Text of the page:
Now is the time to look out for Rift Valley fever

Stock farmers who have experienced a very wet rainy season and are going into a cooler season, take precautions to avoid Rift Valley fever. The first sign of its presence may be widespread abortions in flocks and herds – this is to be avoided at all costs.

RVF is a viral disease, transmitted by mosquitoes to cattle, sheep, goats and certain species of game animals. It can also occur in humans. During years when there has been above average rain, mosquitoes and the virus can multiply to a greater extent than normal and at these times there may be outbreaks of RVF.


Affected animals have high temperatures, so we need to call on our trusty friend the rectal thermometer once more to check the temperature of an animal with suspected RVF. Cattle often have a bloody (haemmorhagic) diarrhea and livestock can be jaundiced showing pale eye and gum membranes.

RVF can cause widespread abortion in sheep, goats and cattle,which is a nasty and profit-taking effect of the virus. However, it doesn’t always happen. Lambs may die from RVF, while adults are less dramatically affected. This is usually the case since the youngest animals are also the most vulnerable.

People who contract RVF usually have flu-like symptoms from which they can recover, but in some cases the disease becomes more serious and people die from it in spite of treatment. Handling sick or dead animals can transmit the infection, so protective hygiene protocols must be observed if RVF is suspected.

Those who have compromised immune systems or liver disease are more at risk than the general population and should therefore be more careful of exposure.


The safest thing to do if an animal dies and you suspect RVF is to call the vet or the vet tech to look at the carcass. The liver is pale grey-yellow instead of the normal healthy dark colour and there can be widespread bleeding.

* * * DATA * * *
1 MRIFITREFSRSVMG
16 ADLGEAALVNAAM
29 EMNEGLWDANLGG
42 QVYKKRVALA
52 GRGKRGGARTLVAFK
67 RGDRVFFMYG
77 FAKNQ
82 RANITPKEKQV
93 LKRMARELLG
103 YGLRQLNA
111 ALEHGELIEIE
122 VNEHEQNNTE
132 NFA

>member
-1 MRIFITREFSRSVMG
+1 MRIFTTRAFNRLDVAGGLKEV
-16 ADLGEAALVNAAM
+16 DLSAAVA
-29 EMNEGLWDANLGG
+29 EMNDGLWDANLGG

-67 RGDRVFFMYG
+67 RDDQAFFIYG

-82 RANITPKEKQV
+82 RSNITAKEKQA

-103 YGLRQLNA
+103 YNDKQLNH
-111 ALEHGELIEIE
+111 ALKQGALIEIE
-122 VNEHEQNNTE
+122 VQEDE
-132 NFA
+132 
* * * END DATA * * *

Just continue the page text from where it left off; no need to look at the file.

Contact and communication is key with reporting and warning others about diseases like RVF. Farmers are good at this; no stockman wants the herds and flocks of his brother farmer to die. This highlights the importance of maintaining farmer networks through study groups or even through whats app groups. Once again the vet tech is a good resource, if you have one, because he can tell you what is going on in your area.

Try and keep animals out of wet and marshy places on your farm or grazing platform and dip to keep mosquitoes off.
Because of RVF’s seasonal dependence be more cautious about wetland grazing when there has been more rain than usual. Wetland grazing can be an important component for stock farmers, especially when it’s dry. At these times there would be significantly reduced risk of RVF.

Seasons can pass without RVF rearing its head and farmers who have a lot to deal with anyway can be unprepared for an outbreak.


A live vaccine is recommended for sheep and goats that are not pregnant, a killed vaccine for cattle and pregnant sheep and goats. Like all vaccines they do not guarantee freedom from disease but they do provide some protection.

Plan your strategy in case of a RVF outbreak and act on it.

One doesn’t want to be in a knee-jerk position with viral diseases. It can make things worse and lead to panic which doesn’t help anyone – least of all the farmer.

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